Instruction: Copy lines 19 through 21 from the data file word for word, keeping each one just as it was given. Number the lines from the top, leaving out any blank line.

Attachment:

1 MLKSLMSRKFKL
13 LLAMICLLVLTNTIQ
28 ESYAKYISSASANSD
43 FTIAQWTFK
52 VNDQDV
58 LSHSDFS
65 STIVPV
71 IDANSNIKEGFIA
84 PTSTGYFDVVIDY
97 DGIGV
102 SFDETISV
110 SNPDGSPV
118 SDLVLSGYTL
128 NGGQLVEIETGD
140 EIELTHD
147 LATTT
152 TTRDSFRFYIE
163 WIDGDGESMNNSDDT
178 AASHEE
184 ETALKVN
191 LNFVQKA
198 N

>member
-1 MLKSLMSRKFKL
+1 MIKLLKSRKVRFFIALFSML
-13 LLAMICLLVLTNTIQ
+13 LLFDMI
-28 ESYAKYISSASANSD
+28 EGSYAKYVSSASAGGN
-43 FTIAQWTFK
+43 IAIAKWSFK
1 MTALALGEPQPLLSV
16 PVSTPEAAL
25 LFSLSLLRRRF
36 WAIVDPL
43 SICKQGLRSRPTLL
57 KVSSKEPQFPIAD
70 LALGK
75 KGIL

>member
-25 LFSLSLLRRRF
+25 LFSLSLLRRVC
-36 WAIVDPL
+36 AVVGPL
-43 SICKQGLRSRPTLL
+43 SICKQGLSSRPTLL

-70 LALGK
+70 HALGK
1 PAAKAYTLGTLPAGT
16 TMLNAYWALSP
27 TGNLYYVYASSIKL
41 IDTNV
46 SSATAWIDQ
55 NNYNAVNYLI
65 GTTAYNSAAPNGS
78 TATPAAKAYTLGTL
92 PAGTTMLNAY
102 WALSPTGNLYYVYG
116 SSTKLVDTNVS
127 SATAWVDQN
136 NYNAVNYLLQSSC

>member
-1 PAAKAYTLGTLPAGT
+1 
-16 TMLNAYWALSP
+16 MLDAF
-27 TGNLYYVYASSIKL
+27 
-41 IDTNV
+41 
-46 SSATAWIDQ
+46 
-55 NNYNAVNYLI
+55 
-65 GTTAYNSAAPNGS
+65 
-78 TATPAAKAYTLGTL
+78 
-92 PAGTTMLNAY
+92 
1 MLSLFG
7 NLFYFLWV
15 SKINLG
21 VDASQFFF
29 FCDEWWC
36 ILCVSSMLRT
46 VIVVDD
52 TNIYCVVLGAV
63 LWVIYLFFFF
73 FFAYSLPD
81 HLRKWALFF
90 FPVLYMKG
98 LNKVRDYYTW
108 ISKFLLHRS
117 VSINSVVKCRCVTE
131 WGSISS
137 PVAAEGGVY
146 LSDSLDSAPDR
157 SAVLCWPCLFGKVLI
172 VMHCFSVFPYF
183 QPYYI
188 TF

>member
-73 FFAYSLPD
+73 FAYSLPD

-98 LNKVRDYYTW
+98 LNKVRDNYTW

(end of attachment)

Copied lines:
178 AASHEE
184 ETALKVN
191 LNFVQKA